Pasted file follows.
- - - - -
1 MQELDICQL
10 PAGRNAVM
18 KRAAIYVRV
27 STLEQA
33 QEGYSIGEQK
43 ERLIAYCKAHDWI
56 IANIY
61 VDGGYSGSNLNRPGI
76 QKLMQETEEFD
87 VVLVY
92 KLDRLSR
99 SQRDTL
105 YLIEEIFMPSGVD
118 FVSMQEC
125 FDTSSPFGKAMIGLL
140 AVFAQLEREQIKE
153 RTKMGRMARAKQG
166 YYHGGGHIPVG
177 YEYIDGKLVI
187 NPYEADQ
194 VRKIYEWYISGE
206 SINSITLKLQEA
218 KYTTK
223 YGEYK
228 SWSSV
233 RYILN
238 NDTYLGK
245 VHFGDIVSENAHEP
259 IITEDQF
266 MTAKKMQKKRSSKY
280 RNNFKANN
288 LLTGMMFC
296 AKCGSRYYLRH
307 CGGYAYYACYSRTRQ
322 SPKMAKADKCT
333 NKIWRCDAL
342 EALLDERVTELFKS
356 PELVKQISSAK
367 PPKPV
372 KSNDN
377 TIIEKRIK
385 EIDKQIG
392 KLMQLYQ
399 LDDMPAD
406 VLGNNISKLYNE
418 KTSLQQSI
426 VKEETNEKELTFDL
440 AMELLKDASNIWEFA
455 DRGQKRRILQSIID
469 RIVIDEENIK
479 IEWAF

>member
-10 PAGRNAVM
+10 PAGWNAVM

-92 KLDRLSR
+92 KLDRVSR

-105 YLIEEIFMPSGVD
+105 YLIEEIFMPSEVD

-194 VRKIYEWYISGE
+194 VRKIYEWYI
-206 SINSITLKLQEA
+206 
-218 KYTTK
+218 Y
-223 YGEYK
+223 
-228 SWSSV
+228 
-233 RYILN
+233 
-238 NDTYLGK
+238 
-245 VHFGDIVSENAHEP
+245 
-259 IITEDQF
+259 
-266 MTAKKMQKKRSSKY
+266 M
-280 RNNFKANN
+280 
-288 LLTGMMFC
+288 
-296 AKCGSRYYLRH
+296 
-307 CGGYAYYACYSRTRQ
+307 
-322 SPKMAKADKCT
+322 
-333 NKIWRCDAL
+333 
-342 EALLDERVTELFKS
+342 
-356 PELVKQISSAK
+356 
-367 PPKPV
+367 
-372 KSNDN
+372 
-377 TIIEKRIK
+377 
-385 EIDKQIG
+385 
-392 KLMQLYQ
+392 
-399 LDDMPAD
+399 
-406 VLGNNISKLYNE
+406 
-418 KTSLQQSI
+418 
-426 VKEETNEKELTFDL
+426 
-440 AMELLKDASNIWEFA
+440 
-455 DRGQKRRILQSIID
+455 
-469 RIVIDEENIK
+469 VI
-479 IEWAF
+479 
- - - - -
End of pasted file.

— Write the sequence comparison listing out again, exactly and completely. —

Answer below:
1 MQELDICQL
10 PAGRNAVM
18 KRAAIYVRV
27 STLEQA
33 QEGYSIGEQK
43 ERLIAYCKAHDWI
56 IANIY
61 VDGGYSGSNLNRPGI
76 QKLMQETEEFD
87 VVLVY
92 KLDRLSR
99 SQRDTL
105 YLIEEIFMPSGVD
118 FVSMQEC
125 FDTSSPFGKAMIGLL
140 AVFAQLEREQIKE
153 RTKMGRMARAKQG
166 YYHGGGHIPVG
177 YEYIDGKLVI
187 NPYEADQ
194 VRKIYEWYISGE
206 SINSITLKLQEA
218 KYTTK
223 YGEYK
228 SWSSV
233 RYILN
238 NDTYLGK
245 VHFGDIVSENAHEP
259 IITEDQF
266 MTAKKMQKKRSSKY
280 RNNFKANN
288 LLTGMMFC
296 AKCGSRYYLRH
307 CGGYAYYACYSRTRQ
322 SPKMAKADKCT
333 NKIWRCDAL
342 EALLDERVTELFKS
356 PELVKQISSAK
367 PPKPV
372 KSNDN
377 TIIEKRIK
385 EIDKQIG
392 KLMQLYQ
399 LDDMPAD
406 VLGNNISKLYNE
418 KTSLQQSI
426 VKEETNEKELTFDL
440 AMELLKDASNIWEFA
455 DRGQKRRILQSIID
469 RIVIDEENIK
479 IEWAF

>member
-10 PAGRNAVM
+10 PAGWNAVM

-92 KLDRLSR
+92 KLDRVSR

-105 YLIEEIFMPSGVD
+105 YLIEEIFMPSEVD

-194 VRKIYEWYISGE
+194 VRKIYEWYI
-206 SINSITLKLQEA
+206 
-218 KYTTK
+218 Y
-223 YGEYK
+223 
-228 SWSSV
+228 
-233 RYILN
+233 
-238 NDTYLGK
+238 
-245 VHFGDIVSENAHEP
+245 
-259 IITEDQF
+259 
-266 MTAKKMQKKRSSKY
+266 M
-280 RNNFKANN
+280 
-288 LLTGMMFC
+288 
-296 AKCGSRYYLRH
+296 
-307 CGGYAYYACYSRTRQ
+307 
-322 SPKMAKADKCT
+322 
-333 NKIWRCDAL
+333 
-342 EALLDERVTELFKS
+342 
-356 PELVKQISSAK
+356 
-367 PPKPV
+367 
-372 KSNDN
+372 
-377 TIIEKRIK
+377 
-385 EIDKQIG
+385 
-392 KLMQLYQ
+392 
-399 LDDMPAD
+399 
-406 VLGNNISKLYNE
+406 
-418 KTSLQQSI
+418 
-426 VKEETNEKELTFDL
+426 
-440 AMELLKDASNIWEFA
+440 
-455 DRGQKRRILQSIID
+455 
-469 RIVIDEENIK
+469 VI
-479 IEWAF
+479 